The most significant tax event during the month of July was the publication of the 2013 taxation bills, the Draft Taxation Laws Amendment Bill (‘TLAB’) and the Draft Tax Administration Laws Amendment Bill (‘TALAB’).
This month’s Tax Flash focusses on issues related to these bills. We also include our regular feature ‘What’s new from SARS’.Should you have missed any of our previous editions of Tax Flash.
Payouts from disability policies to be exempt from Income Tax
In terms of proposed amendments contained in the 2013 Draft Taxation Laws Amendment Bill, individuals will in future enjoy an exemption from Income Tax in respect of all payouts from disability insurance policies in respect of which they are the policyholder. This exemption will apply irrespective of whether the policy is a capital or income protection policy.
At present capital protection policies are non-deductible in the hands of such an individual but are tax-free on payout whereas income protection policies are tax deductible but taxable on payout. Premiums paid by an employer in respect of either type of policy will be tax deductible in the hands of the employer provided that the employee is taxed on the premiums as a fringe benefit. The payouts in such a case will be tax-free.
According to the Explanatory Memorandum, one reason for this amendment is such insurance policies are of a personal nature. Another reason is that the distinction between the types of policies can too easily be blurred so as to suit the Income Tax needs of the contributor.
Good news for taxpayers is that the system is meant to operate ‘cleanly’ going forward, according to the Explanatory Memorandum. In other words, even if deductions in respect of income protection policies have been claimed in the past, payouts after the effective date (1 March 2014) will be wholly tax free.
Dividends received in respect of all restricted shares to become taxable
The 2013 Draft Taxation Laws Amendment Bill proposes that all dividends in respect of restricted shares will in future not be exempt from Income Tax. Under the current regime, dividends from equity shares that lack hybrid features are exempt, as are dividends that take the form of equity shares issued and dividends accrued in respect of a restricted interest in a share incentive trust which only holds equity shares without hybrid features.
It appears from the Explanatory Memorandum that it is National Treasury’s view that dividends in such cases act as disguised low-taxed salary for employees.
In terms of the proposal, the gross income definition in section 1 of the Act is to be amended by specifically including ‘any dividend in respect of an equity instrument as defined in section 8C(7) that has not vested in that person as contemplated in section 8C(3)’ as an amount received or accrued in terms of paragraphs (c) or (d) i.e. services rendered, instead of as an amount received or accrued in terms of paragraph (k) i.e. dividends. Hence there is a re-characterisation of such an amount in the hands of the recipient, and it is not regarded as a dividend received. It is therefore taxable as an amount for services rendered rather than as a dividend received.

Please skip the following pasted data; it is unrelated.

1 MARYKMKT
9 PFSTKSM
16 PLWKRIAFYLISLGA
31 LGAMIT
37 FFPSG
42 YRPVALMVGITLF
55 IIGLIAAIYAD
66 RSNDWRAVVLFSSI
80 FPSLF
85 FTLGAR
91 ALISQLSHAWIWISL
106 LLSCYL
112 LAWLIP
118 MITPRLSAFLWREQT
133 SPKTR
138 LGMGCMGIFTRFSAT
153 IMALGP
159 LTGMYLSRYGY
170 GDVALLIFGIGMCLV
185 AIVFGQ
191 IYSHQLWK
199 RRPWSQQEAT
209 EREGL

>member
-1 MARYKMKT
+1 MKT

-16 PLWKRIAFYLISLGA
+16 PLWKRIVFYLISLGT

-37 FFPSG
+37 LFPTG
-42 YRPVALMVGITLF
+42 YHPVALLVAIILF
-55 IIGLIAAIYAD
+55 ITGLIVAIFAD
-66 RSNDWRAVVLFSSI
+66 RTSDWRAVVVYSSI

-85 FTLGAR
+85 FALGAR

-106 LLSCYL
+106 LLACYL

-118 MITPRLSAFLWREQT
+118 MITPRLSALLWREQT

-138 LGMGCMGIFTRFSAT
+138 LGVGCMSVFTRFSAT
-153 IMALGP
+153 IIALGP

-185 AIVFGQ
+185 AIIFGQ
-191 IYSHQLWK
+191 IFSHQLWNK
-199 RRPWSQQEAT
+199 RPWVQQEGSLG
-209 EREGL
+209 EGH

In the hands of the company declaring the dividend, a new deduction provision gives a deduction of the amount of such dividends declared to the extent that the dividends are included in the income of the recipient in terms of paragraph (c) or (d).The provision is proposed to become effective on 1 March 2014 and to apply in respect of dividends declared on or after that date.
Exit charge to apply to shares in property companies
The 2013 Draft Taxation Laws Amendment Bill proposes that the capital gains tax ‘exit charge’ will in future be levied in respect of shares in a company or ownership interests in another form of entity that derives 80 per cent or more of its value from immovable property situated in the Republic. The exit charge applies where a person ceases to be a ‘resident’ for purposes of South African Income Tax and takes the form of a deemed disposal of all assets of the person at market value. South African immovable property interests and permanent establishment assets are excluded.
At present the exit charge does not apply to ownership interests in an entity that derives 80 per cent or more of its value from immovable property situated in the Republic, since if such interests are disposed of by the [now] non-resident subsequent to the change of residence, capital gains tax is chargeable at that stage.
However, Double Tax Treaties often provide an escape from the subsequent levying of capital gains tax in these circumstances as capital gains are often only taxable in the new country of residence of the recipient.
It is proposed that the taxpayer will be deemed to have disposed of such interests at market value on the day immediately before the cessation of residence for their market value on that day. The proposal also extends to a resident company that becomes a headquarter company during the year of assessment and a controlled foreign company (‘cfc’) that ceases loses its cfc status during its year of assessment, otherwise than by way of it becoming a South African resident.
The amendment is proposed to become effective from 1 July 2013 and to apply in respect of years of assessment commencing on or after that date.